I love thinking about architecture as a puzzle. It’s such a subjective field, but I like that architects start to justify design decisions based on a broad range of factors: climate, narrative, sequencing, function etc. When you can finally nudge all those factors into the right place, the design feels complete. The fun part is that the same puzzle can be solved in an infinite number of ways!

Q: What makes our office unique?
Definitely the amount of collaboration and camaraderie. Everyone has been so willing to help me learn the lay of the land from day one, and I don’t feel a major hierarchy among staff.

Q: What is the last show you binge watched?
I watched Lupin on Netflix and WOW, what a production! I highly recommend to anyone who loved BBC’s Sherlock. I’ve never rooted for a fictional thief so hard.

Q: What’s your favorite part about coming to work?
Before starting full-time, I interned at FA and helped with marketing drawings remotely. I’m so glad to finally be coming into the office and seeing my colleagues in person. The espresso machine is also a big plus!

Q: Have you ever won a contest or award?
When I was in high school, I won a scholarship from Taco Bell. It was a super obscure award, but they put a picture of me up in Times Square as a part of the prize! I also won a couple of architecture awards during my time at Cal.

Q: Favorite SF hidden gem?
I have no idea if this is a secret or not—I’ve only lived here a few weeks—but the staircase at Vallejo and Jones is my favorite place to walk at lunch. It has beautiful views in both directions and the wind is much appreciated after the steep trek to get up there.

Q: What are five features you would include in your dream home?
My dream home needs a dedicated studio space for sewing and art. I would also throw in an atrium with lots of natural light, some sort of loft, and unique wall art. Lastly, passive heating and cooling!

Q: Where are you most excited to travel next?
I haven’t booked my flights yet, but I am absolutely going to visit Milan and Stuttgart as soon as I can. Both beautiful places, both full of great architecture.

Women of FA: Liza Karimova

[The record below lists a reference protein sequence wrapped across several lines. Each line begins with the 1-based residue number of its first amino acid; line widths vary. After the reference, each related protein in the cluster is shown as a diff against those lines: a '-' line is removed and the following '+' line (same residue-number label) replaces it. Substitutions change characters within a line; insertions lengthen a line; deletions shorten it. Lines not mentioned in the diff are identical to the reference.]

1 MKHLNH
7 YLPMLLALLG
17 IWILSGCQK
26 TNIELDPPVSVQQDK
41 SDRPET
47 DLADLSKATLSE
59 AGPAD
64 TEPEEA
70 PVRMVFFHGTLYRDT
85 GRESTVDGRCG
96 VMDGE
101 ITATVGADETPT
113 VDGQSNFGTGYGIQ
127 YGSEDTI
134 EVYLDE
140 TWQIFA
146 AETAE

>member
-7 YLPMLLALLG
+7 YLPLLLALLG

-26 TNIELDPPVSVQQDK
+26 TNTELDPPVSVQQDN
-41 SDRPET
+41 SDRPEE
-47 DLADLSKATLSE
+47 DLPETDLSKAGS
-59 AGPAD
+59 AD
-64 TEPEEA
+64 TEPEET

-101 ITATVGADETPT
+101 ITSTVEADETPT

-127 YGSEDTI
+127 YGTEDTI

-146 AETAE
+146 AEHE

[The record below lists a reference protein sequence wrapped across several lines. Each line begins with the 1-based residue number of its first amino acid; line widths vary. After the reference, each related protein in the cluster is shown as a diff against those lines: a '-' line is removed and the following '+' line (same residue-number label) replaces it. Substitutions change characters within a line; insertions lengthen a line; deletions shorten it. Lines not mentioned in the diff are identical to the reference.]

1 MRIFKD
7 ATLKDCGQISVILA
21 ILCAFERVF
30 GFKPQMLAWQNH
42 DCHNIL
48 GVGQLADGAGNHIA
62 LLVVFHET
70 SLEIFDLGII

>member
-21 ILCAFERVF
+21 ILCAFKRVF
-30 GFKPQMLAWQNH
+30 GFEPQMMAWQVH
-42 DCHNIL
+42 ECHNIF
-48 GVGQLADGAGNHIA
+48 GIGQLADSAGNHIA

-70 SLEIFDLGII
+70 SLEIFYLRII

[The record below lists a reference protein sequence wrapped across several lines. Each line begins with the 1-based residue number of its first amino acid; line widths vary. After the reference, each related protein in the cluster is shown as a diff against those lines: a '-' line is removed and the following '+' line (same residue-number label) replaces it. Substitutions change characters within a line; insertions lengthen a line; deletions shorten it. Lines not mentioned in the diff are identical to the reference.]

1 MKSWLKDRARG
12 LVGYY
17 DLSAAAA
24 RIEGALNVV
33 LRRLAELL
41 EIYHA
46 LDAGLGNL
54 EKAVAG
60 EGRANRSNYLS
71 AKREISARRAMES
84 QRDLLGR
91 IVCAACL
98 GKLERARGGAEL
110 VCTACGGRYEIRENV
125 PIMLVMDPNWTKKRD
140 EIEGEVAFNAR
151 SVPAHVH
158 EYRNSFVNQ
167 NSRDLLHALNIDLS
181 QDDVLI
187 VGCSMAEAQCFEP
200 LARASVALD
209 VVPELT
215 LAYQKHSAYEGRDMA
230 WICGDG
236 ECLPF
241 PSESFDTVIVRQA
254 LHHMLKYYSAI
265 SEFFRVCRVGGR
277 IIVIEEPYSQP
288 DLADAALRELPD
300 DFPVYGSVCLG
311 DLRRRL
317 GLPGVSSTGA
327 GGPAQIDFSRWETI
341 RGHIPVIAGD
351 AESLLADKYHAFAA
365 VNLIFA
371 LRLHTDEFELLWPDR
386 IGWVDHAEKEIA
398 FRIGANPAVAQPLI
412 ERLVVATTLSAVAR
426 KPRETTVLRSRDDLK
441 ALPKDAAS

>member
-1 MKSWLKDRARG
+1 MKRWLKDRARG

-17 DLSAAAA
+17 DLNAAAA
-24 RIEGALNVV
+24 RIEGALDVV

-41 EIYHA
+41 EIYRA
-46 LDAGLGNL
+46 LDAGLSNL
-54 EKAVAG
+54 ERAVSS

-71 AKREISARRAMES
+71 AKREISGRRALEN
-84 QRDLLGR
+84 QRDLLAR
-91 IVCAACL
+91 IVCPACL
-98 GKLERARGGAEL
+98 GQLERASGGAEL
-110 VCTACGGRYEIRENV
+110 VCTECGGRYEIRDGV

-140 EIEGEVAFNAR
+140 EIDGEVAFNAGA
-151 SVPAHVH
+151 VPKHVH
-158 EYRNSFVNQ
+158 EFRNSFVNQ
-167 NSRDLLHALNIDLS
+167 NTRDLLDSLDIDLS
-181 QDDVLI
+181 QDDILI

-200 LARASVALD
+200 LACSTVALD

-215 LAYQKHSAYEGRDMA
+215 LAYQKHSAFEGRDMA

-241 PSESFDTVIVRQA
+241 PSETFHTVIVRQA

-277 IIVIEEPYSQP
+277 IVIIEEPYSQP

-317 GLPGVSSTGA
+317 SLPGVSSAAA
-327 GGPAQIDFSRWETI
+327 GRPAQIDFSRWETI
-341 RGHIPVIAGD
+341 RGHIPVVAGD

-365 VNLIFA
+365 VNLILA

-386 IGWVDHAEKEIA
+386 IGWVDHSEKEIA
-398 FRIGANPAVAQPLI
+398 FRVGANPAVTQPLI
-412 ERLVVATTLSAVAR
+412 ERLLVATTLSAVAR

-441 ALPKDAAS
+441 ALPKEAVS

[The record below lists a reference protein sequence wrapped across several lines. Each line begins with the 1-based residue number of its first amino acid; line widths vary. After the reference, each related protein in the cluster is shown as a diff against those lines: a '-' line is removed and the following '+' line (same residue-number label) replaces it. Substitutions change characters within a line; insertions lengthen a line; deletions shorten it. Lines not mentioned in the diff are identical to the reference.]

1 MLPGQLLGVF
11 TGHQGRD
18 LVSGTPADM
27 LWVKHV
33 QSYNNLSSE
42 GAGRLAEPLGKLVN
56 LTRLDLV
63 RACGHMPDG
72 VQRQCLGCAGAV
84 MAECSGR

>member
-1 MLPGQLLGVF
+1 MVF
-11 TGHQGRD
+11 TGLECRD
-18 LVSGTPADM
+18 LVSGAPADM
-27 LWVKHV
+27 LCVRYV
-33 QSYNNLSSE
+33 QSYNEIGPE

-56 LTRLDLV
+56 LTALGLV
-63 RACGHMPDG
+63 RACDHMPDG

Q: ­When did you first become interested in architecture?
The field of architecture always seemed like the perfect balance between artistic expression and logical reasoning. An early interest in physical sciences and my participation in evening art school drove me to consider it as a profession. The challenge of conceptual thinking is what kept me in pursuit.

Q: What is your favorite part of the design process? What kind of projects do you gravitate towards?
I gravitate towards modern single-family residential projects with unique clients, who have an appreciation for design and love to be involved in the process. I really enjoy collaborative design. It’s also fascinating to discover how other people like to live!

Q: What challenges do you face as a female architect in a male dominated industry?
It’s hard to find female mentors and role-models, especially those that have a healthy work-life balance, and that have the time for you!

Initially it was a challenge to connect and network with a predominantly older male-dominated industry. I feel that it has taken me longer to build relationships with consultants and clients – but overall, I think that I have been lucky enough to have met people along the way that took the time to listen, helped guide me, and made sure my voice was heard.

Q: Who is your favorite female architect?
I admire the work of Paz Gutierrez. She is at the forefront of sustainable architectural research. She is currently working on designing a biowall out of lichens that can remove carbon dioxide and toxins out of air. How cool is that?

Q: What is the most interesting project you’re working on right now?
All of my projects are interesting and unique in their own ways! But one particularly exciting one is a home in the Santa Lucia Preserve that we called Stone Villa. As the name suggests, it’s a modern interpretation of a Tuscan stone villa, set in the Californian landscape. What is unique about the design is that it recreates the experience of walking through a street in a hilltop village in Tuscany, where all circulation happens outdoors. Each major space is contained in a separate stone volume that is placed along a major axis that serves as the access route – or street. The tower signals the main gathering space and provides views down into the valley below.

But projects aside, I am very excited to have been working on the office-wide design vision process guide that we have been developing with a small team. Essentially, it’s a worksheet that guides one through gathering relevant information, synthesizing it, and ideating on concepts. It’s brought excitement to all my projects and inspired more collaboration amongst team members.

Q: What project are you most proud of?
Last week I attended a housewarming for the first project that I ever worked on from inception to completion. It’s magical to see a house that you worked on for the span of multiple years turn into a home. It’s also a wonderful way to understand how much you have learned and grown through the whole process.